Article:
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Jim Taylor, iconic member of Lombardi-era Packers, passes away at 83

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Jim Taylor, iconic member of Lombardi-era Packers, passes away at 83

-- Jim Taylor, one of the most iconic members of the Vince Lombardi-era Green Bay Packers, passed away "unexpectedly" Saturday morning at the age of 83.

Taylor, a member of the Packers Hall of Fame and Pro Football Hall of Fame, played in Green Bay for nine seasons and amassed 8,207 yards during his career with the team. He averaged 4.5 yards per carry and held the team's single-season rushing record for 43 years.

"The Green Bay Packers family was saddened to learn of Jim Taylor's passing this morning," team President and CEO Mark Murphy said on Saturday, according to a release from the team. "He was a gritty, classic player on the Lombardi teams and a key figure of those great championship runs."

Taylor was the Packers' starting fullback on six of Lombardi's seven championship teams and finished his career in Green Bay as the NFL's second all-time leading rusher.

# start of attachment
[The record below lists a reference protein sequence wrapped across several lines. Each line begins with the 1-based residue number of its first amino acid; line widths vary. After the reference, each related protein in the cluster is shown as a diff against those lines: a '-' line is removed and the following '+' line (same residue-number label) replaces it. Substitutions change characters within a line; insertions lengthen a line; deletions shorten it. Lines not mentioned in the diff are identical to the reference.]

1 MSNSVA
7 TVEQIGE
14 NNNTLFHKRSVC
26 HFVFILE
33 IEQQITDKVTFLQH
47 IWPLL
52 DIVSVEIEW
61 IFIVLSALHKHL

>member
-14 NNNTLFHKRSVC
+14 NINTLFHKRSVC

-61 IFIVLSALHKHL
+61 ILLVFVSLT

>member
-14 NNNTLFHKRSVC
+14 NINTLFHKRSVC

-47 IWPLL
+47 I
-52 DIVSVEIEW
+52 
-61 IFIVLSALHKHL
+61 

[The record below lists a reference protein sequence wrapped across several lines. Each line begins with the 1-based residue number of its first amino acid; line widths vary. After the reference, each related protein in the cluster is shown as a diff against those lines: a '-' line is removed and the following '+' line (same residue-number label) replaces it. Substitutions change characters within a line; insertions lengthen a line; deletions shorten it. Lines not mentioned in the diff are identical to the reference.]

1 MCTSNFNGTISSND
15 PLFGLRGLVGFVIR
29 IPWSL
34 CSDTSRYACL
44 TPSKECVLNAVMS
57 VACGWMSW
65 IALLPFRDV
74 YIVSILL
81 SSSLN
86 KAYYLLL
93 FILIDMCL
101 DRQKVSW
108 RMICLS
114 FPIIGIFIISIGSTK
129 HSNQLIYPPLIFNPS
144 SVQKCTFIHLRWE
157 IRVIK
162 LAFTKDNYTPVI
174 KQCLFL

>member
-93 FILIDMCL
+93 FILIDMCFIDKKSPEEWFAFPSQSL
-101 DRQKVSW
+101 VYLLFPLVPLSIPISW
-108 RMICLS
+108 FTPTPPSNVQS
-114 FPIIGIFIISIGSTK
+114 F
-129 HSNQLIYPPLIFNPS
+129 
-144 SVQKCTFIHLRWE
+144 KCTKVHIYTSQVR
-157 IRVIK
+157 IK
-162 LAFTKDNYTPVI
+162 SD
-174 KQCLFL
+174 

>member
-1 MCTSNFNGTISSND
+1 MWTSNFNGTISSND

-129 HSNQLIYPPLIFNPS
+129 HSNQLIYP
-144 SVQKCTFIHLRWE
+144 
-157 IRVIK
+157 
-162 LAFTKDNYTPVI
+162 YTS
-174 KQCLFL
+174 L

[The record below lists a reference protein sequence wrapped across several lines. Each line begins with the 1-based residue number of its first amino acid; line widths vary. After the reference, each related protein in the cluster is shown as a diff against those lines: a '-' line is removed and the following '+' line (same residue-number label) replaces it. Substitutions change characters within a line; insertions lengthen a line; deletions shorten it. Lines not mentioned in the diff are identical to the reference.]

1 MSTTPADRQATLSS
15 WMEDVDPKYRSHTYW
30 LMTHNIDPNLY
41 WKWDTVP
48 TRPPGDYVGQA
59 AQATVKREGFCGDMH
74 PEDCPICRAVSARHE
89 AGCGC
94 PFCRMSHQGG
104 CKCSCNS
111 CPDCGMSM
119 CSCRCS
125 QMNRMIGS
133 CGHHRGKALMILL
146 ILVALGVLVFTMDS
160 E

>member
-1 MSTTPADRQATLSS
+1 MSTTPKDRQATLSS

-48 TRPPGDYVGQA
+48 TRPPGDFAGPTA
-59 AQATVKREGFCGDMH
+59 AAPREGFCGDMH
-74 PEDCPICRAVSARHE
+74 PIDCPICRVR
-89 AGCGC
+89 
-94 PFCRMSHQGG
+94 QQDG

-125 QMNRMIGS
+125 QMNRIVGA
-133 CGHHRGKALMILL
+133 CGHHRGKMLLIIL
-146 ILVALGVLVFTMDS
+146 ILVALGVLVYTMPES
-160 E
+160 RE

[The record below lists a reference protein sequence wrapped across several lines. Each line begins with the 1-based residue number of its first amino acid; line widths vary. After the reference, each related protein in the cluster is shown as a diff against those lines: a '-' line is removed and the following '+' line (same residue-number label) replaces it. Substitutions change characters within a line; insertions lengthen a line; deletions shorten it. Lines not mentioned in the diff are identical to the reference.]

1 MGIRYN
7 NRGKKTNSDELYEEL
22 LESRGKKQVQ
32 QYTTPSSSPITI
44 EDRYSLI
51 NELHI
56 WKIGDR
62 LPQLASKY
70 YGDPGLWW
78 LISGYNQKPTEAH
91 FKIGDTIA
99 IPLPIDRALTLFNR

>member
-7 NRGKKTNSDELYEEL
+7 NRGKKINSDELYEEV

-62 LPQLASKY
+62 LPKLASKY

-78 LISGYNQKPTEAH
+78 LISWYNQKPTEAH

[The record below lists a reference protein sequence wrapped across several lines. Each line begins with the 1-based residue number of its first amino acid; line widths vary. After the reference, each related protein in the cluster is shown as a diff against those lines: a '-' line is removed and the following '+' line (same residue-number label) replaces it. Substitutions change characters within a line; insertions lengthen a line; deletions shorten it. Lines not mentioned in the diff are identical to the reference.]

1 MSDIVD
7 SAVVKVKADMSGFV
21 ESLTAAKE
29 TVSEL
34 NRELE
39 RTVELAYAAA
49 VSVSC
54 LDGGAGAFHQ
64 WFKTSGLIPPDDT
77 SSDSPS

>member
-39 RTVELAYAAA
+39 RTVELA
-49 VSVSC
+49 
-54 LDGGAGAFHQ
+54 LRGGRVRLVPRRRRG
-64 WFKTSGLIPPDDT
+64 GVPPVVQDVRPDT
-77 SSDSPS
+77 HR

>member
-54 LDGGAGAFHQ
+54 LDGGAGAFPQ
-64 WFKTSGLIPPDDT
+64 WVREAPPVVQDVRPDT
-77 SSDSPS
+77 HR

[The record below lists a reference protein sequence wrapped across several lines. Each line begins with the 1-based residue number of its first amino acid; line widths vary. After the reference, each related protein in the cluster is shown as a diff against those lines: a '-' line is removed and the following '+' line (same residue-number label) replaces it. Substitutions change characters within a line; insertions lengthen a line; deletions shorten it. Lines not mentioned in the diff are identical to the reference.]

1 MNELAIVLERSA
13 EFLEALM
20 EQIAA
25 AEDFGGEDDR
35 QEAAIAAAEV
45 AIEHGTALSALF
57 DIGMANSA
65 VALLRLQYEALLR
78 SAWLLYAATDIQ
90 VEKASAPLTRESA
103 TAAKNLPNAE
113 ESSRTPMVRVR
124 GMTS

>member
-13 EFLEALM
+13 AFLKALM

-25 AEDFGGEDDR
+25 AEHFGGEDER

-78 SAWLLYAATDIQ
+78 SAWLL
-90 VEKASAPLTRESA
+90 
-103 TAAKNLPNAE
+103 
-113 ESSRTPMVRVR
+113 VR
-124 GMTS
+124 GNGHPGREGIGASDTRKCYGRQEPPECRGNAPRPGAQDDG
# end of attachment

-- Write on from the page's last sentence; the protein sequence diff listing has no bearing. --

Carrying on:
Taylor also rushed for over 1,000 yards in five of his nine seasons with the Packers, doing so all consecutively. In each of those years, he never had fewer than nine rushing scores by season's end.

"One of the best runners of his era, he later was beloved by multiple generations of Packers fans," Murphy said. "He returned many times to Lambeau Field with his fellow alumni. Jim always looked like he could still play."

On top of Taylor's many accolades, including three First-team All-Pro designations, an NFL MVP award and being a member of the NFL's 1960s All-Decade Team, Taylor was a loving husband to Helen and an influential figure, forever embedded in the league's lore.

__________________________

Zachary Jacobson is a staff writer/reporter for Cheesehead TV and a contributor/analyst for the Pack-A-Day Podcast. He can be found on Twitter via @ZachAJacobson or contacted through email at [email protected].

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Fan friendly comments only: off Comments (17) This filter will hide comments which have ratio of 5 to 1 down-vote to up-vote.

I bleed green more's picture

One of my favorite players growing up. I have his Topps card brings back memories.

PAPackerbacker's picture

RIP Mr. Taylor. You were a legend of the game. You were the epitome of the NFL and Packers organization. A true leader and warrior in the game of football. You will be sadly missed but never forgotten.